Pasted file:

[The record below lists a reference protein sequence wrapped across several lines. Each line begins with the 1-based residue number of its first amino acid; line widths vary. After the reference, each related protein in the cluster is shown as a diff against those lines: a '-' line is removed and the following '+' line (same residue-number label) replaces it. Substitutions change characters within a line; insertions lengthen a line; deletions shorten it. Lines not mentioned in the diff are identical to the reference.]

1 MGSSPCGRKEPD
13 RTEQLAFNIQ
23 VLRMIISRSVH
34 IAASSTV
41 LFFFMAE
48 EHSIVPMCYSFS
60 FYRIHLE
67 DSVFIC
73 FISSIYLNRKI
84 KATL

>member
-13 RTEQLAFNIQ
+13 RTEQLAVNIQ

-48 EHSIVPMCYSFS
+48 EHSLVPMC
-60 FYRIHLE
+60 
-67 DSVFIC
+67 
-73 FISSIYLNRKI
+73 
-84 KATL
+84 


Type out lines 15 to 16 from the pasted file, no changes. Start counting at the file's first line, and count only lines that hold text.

-48 EHSIVPMCYSFS
+48 EHSLVPMC